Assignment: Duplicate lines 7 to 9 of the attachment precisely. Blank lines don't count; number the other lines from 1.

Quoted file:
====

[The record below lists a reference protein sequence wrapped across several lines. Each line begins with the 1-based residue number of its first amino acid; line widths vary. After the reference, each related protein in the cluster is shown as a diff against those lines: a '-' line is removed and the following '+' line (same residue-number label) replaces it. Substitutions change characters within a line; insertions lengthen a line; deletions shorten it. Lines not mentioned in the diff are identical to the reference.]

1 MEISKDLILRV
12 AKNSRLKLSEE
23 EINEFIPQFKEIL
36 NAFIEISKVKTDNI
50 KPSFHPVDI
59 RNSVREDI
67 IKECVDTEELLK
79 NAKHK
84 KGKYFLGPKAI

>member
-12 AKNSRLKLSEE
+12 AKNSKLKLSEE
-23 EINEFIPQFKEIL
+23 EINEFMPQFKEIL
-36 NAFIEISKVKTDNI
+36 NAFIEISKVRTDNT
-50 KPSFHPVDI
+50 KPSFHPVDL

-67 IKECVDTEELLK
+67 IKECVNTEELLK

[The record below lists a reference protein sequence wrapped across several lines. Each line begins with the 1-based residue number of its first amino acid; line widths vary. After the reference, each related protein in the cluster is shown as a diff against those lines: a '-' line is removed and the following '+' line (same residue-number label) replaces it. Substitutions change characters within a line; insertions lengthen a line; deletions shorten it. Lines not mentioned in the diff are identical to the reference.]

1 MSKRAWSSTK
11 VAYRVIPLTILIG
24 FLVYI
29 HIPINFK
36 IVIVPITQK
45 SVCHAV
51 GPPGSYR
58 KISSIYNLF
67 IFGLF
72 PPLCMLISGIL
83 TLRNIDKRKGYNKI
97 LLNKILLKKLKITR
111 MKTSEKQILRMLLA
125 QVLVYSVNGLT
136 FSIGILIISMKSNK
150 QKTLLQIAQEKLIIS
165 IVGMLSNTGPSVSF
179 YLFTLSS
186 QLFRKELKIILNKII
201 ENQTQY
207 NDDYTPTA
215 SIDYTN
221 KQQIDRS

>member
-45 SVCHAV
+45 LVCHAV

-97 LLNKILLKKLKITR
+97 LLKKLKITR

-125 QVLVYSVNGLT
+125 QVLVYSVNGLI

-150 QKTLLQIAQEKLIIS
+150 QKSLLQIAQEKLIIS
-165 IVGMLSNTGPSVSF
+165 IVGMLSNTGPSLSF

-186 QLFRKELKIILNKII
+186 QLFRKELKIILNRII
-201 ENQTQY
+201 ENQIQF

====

59 RNSVREDI
67 IKECVDTEELLK
79 NAKHK